| 28 June 2012
Reservists across the country yesterday wore their service uniforms with pride at work or as they kick start their training for the Olympics.
Over 1900 Reservists in total from all three services have volunteered for the London 2012 Games and 250 have begun training for what will be the largest ever single peace-time deployment.
Their call-up came as the nation celebrates Uniform to Work Day, a national event when Reservists demonstrate the huge contribution that ordinary citizens can make to the Armed Forces.
While the first group of dedicated Reservists are busy training, thousands more across the country – from gardeners to bankers – will hang up their usual work clothes and proudly don their service uniforms to show that the Armed Forces are made up of people from all sections of the community. Many of those wearing their uniforms today will have deployed on at least one tour of duty.
Defence Secretary Philip Hammond said: “Reservists are a vital part of our Armed Forces – some 700 of them are currently deployed in Afghanistan. Both Uniform to Work Day and the London 2012 Games highlight their importance, not only providing valuable support on frontline operations but in wider society too. The London 2012 Games will see the biggest single peace-time deployment of the Reserves. As we reshape our land forces to face the future threats, the Reserves will be playing a much larger role with increased training, equipment and deployability following an investment of £1.8bn.”
Major General, The Duke of Westminster is Deputy Commander Land Forces (DCLF) and the most senior Army Reservist.
He said: “I have seen our Reservists at their Olympic training this week and was bowled over by their enthusiasm and skills. Reservists come from every walk of life, from communities up and down the country, and people should feel proud to show their support today. The employers of Reservists should also be proud to show their support today. We thank employers for their continued support – Reservists bring much valuable expertise into the military but also return benefits gained during their service to their employers and society.”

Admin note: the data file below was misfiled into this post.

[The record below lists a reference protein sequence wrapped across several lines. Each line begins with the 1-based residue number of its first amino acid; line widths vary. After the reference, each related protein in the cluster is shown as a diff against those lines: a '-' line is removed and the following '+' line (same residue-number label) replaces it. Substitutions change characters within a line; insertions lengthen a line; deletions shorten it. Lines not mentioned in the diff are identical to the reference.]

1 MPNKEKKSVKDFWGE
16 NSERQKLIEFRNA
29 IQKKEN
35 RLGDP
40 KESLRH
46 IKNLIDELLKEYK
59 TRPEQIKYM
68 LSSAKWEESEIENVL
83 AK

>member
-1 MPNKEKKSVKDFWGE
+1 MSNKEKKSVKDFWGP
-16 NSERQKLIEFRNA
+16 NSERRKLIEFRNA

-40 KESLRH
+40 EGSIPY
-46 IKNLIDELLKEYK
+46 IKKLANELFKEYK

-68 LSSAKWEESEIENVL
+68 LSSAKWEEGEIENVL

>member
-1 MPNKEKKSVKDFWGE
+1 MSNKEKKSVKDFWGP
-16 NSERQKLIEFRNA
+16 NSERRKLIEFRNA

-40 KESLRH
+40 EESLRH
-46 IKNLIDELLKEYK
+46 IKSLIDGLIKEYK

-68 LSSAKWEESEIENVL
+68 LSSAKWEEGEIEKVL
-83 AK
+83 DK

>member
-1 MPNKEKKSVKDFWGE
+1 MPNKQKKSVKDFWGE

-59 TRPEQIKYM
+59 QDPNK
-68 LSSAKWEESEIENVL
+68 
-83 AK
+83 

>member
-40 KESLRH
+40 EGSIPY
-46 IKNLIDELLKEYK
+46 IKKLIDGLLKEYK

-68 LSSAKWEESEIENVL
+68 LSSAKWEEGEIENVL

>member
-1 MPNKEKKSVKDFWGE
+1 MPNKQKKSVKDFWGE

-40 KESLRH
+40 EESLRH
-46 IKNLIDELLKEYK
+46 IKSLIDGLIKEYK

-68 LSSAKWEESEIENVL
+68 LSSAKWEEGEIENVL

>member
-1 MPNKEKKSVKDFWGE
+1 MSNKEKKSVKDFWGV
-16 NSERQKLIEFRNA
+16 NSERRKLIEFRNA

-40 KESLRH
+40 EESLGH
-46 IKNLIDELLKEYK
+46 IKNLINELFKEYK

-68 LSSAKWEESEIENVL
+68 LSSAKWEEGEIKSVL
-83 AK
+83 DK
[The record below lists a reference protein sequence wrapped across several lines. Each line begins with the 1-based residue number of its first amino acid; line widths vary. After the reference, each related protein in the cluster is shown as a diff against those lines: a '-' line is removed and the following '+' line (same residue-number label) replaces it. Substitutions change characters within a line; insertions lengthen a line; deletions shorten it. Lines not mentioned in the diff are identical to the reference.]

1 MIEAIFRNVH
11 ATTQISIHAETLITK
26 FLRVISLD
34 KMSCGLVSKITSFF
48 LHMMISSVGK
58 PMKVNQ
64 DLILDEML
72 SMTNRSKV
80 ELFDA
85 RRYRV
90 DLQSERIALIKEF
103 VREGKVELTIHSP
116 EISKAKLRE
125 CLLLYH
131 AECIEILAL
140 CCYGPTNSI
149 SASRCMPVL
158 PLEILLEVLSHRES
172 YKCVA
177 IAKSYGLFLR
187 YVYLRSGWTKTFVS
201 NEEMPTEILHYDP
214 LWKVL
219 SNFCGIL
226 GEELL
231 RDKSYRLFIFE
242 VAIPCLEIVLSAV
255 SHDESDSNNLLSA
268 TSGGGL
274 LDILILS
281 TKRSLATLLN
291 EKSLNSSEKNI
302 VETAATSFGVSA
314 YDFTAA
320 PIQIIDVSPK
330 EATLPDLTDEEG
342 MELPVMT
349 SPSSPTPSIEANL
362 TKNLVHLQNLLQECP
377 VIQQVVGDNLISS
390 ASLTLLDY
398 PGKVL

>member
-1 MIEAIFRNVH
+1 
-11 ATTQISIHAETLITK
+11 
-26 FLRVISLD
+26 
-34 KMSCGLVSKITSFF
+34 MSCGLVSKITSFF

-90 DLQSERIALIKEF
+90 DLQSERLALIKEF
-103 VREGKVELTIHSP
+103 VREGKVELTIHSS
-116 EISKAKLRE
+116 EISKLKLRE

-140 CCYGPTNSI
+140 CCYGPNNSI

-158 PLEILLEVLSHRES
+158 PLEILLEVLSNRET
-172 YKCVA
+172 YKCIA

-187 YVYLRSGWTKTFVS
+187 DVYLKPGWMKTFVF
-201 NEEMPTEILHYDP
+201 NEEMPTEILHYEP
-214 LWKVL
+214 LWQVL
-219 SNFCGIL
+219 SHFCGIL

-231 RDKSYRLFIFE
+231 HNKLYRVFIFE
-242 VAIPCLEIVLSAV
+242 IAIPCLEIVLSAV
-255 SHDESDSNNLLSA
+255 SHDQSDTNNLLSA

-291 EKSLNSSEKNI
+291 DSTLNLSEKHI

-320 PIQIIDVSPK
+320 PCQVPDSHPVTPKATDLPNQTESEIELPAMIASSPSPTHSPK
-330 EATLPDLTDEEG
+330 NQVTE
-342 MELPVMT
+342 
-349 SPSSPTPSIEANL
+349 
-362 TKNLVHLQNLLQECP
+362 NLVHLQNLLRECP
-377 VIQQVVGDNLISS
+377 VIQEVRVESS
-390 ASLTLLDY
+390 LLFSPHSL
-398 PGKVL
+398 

Royal Naval Reserve, Able Seaman (AB) Harnish Patel, 32, is a chartered surveyor and has been a Reservist for two years. He has been mobilised to serve during the Olympics.
AB Patel said: “I am very lucky to have been picked to represent the Royal Naval Reserve on behalf of many of my fellow Reservists who are deployed in Afghanistan and around the world. I am sure they will be pleased to know that the Naval Reserves will be playing their part in the huge spectacle of the Games.”
Major Jenny Jackson, 53, is a Practice Nurse and joined the Territorial Army 30 years ago. She will be the medical co-ordinator for the military during the Olympics.
Major Jackson said: “Assisting the UK’s efforts to host the Olympics is one of many tasks I have carried out in my Territorial Army career. It is however by far the most prestigious.”
Senior Aircraftsman Kai Burman is a flight operations controller based at RAF Northolt. The 36-year-old will be working in Air Traffic Control to help manage UK airspace during the Games.
Senior Aircraftsman Burman said: “For previous Uniform to Work Days I have gone to work in my RAF uniform which always prompts a few questions from my colleagues. This year, for the first time, I will be on duty as a Reservist on the day itself.”
Chiefs of Staff from all three services will today meet with Reservists to support Uniform to Work Day. The First Sea Lord, Admiral Sir Mark Stanhope, will meet Lieutenant Commander Michael Colyer, a chartered accountant, in Whitby. The Chief of the General Staff, General Sir Peter Wall, will meet Reservists from the Honourable Artillery Company and The London Regiment over breakfast in London. Chief of the Air Staff, Air Chief Marshal Sir Stephen Dalton, will meet with Royal Auxiliary Air Force Corporal Jason Finnegan, a detective with Hertfordshire Police, during a visit to their headquarters.